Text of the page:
Professor Shelley Wright is developing better instrumentation for telescopes (photo by Laurie Hatch)

Building better telescopes, understanding diabetes and stroke

U of T researchers win $2.5 million in research infrastructure funding

University of Toronto researchers have won just under $2.5 million in infrastructure funding in the Canada Foundation for Innovation’s latest Leadership Opportunity Fund competition.

Professor Shelley Wright of the Dunlap Institute and the Department of Astronomy and Astrophysics is one of them. Her $259,840 grant will help build a lab on campus that will develop instrumentation for large telescopes.

Telescopes collect light from the sky, and cameras inside them record images. Earth-based telescopes require the intervention of an adaptive optics system, which corrects for the distorting effects of the atmosphere.

“The atmosphere blurs the light that comes to earth,” says Wright, “It dances around. That’s why the stars twinkle. We use adaptive optics to try to correct for that twinkle in real time.”

An adaptive optics system shines a laser into the sky and creates an artificial star about 90 kilometres above the atmosphere. Astronomers study the way the atmosphere bends the light from that artificial star, and an adaptive optics system uses tiny mirrors to correct for it in milliseconds of real time.

Wright develops cameras that go behind adaptive optics systems, to actually capture images.

Adaptive optics technology is already in the world’s largest telescopes, which are in the eight-to-10 metre range. The new lab will advance instrumentation for this current generation of telescopes as well as begin work on a camera for an ambitious 30-metre telescope under construction in Hawaii.

The new telescope will be much larger than any existing instrument.

“It’s about the size of a baseball diamond,” says Wright. “I’m working on a first light instrument to go behind the adaptive optics system in it. When the telescope first collects light from the heavens, we’ll turn on the camera and take the first picture.”

In addition to developing astronomical instrumentation, Wright is an observational astronomer. Her research focuses on galaxies that are about 10 billion light years away.

She calls her work a “marriage” between technology and science discovery.

“I’m discovering new things about the universe, but I’m also advancing technology. The technology allows for new discoveries.”

“The CFI’s continued investment in U of T research is greatly appreciated,” said Professor Paul Young, U of T’s vice-president (research and innovation). “The tools and infrastructure these grants support allow our researchers to conduct some of the world’s most cutting-edge research. Their work will advance our understanding of ourselves and our world as well as lead to outcomes that improve our quality of life.”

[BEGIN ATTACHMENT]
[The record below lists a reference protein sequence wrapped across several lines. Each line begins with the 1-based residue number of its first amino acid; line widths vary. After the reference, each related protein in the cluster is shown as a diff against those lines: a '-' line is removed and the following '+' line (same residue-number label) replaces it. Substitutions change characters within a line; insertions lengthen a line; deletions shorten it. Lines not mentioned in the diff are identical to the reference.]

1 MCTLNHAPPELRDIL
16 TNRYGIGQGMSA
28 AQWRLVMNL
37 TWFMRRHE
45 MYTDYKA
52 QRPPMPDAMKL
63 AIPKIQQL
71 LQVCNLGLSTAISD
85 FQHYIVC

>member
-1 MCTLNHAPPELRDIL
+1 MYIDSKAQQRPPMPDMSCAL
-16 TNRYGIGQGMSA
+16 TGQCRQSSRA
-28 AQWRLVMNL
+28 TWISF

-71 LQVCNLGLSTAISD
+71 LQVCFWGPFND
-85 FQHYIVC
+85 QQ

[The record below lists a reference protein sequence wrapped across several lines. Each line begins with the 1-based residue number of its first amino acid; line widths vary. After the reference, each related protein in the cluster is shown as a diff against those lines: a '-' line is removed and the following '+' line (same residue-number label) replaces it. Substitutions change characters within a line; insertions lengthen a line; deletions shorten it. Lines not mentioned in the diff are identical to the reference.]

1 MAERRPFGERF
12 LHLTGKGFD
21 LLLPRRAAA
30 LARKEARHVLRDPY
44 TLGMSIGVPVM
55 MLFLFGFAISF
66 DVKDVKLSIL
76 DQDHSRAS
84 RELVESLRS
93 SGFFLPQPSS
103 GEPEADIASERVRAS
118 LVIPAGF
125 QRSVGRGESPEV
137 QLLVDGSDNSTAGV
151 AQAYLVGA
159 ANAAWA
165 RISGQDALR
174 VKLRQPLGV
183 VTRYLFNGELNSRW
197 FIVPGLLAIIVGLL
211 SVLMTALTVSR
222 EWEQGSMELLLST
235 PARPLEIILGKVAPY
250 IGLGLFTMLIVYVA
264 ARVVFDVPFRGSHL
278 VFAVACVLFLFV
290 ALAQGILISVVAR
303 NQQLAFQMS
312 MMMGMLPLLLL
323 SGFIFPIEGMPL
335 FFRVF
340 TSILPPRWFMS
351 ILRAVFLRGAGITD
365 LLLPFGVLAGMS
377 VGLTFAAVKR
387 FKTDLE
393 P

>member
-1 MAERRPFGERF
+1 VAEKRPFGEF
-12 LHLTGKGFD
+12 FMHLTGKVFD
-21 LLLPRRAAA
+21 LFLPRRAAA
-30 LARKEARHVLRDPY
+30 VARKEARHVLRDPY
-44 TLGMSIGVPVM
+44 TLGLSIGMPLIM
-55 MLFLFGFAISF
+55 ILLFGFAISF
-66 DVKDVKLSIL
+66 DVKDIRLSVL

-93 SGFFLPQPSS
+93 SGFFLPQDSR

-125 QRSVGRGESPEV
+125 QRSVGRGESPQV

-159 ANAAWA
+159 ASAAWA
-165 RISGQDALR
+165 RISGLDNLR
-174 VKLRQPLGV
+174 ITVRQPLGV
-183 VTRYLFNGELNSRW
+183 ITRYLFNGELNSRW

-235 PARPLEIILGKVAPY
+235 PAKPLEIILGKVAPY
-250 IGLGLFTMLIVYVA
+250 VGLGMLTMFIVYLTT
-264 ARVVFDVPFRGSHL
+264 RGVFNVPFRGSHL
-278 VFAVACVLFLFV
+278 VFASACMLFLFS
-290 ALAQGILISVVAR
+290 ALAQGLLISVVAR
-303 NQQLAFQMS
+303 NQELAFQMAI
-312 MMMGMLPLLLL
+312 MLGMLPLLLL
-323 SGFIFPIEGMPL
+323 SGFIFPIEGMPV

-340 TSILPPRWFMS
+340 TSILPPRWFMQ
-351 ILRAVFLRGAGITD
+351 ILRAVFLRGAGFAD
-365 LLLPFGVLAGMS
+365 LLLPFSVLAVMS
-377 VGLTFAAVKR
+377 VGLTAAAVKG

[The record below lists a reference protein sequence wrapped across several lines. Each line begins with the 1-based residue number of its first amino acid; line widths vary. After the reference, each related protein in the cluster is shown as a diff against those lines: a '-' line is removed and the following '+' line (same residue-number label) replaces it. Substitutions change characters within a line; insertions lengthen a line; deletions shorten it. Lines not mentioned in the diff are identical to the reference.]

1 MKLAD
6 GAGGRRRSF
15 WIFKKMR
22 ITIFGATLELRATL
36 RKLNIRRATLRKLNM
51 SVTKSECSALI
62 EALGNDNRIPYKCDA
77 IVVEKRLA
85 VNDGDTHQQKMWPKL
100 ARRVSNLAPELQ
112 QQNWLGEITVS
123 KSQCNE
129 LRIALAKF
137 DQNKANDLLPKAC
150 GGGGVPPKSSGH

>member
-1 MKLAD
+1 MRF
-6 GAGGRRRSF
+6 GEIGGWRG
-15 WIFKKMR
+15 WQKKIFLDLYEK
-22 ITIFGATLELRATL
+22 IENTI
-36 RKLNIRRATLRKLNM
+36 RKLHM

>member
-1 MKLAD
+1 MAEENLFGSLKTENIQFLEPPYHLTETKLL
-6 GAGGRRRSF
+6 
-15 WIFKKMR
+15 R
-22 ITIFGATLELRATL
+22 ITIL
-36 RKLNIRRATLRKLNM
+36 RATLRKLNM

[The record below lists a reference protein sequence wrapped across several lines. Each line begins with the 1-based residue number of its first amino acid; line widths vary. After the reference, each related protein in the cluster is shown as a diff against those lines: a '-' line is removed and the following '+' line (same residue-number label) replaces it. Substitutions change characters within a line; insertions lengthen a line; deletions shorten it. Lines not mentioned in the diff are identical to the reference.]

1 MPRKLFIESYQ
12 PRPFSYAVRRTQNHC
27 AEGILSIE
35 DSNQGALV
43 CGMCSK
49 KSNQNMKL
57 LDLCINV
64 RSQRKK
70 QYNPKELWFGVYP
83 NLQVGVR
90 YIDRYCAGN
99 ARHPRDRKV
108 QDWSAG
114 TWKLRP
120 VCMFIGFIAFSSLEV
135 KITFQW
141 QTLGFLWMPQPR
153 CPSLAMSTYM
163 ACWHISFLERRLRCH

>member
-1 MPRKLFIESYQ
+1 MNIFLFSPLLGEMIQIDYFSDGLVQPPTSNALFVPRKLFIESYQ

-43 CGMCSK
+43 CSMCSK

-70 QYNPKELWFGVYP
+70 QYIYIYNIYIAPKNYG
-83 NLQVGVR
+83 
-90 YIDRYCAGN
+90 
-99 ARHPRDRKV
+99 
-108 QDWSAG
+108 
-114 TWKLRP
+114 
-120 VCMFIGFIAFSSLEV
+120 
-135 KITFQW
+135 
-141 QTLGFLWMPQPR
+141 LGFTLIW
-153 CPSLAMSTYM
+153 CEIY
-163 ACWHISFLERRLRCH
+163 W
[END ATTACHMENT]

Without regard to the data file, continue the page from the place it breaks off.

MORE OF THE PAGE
Eleven other U of T researchers join Wright in receiving grants to advance infrastructure. They are:

  • Judith Andersen, Department of Psychology, University of Toronto Mississauga, “Laboratory for the Study of the Psychophysiological Effects of Stress on Physical Health.”
  • Tobin Filleter, Department of Mechanical and Industrial Engineering, “Nanomechanics and Nanotribology Platform for Characterizing Energy Efficient Materials.”
  • Penney Gilbert, Institute for Biomaterials and Biomedical Engineering, “Muscle Stem Cell Bioengineering Laboratory.”
  • Benjamin Hatton, Department of Materials Science and Engineering, “Microstructured Surfaces and Adaptive Materials Engineering.”
  • Prabhat Jha, Centre for Global Health Research and St. Michael’s Hospital, “Integrated Million Death Study e-Platform.”
  • George Mochizuki, Department of Physical Therapy and Sunnybrook Research Institute, “Neuromuscular Recovery After Stroke: Assessment and Intervention.”
  • Brian Shoichet, Leslie Dan Faculty of Pharmacy, “Structural and Systems Pharmacology Laboratory for Drug Discovery.”
  • Marla B. Sokolowski, Department of Biology, University of Toronto Mississauga and Department of Ecology and Evolutionary Biology, “Gene-Environment Interplay Research Laboratory.”
  • Michael Wheeler, Departments of Medicine and Physiology and University Health Network, “Creation of the Diabetes Discovery Core to Facilitate Innovative New Directions in Understanding Diabetes Pathophysiology and in Developing New Clinical Modalities to Manage the Disease.” 
  • Paul Yoo, Institute for Biomaterials and Biomedical Engineering, “Electrical Neuromodulation of Spinal and Supraspinal Reflexes for Treatment of Lower Urinary Tract Dysfunction.”
  • Yeni Yücel, Department of Ophthalmology and Vision Sciences and St. Michael’s Hospital, “Tracking Nanoparticles with Whole-Animal Imaging and Hyperspectral Microscopy: A Novel Strategy for Identifying Biomarkers and Treating Diabetes.”

Jenny Hall is a writer with the Office of the Vice-President, Research and Innovation

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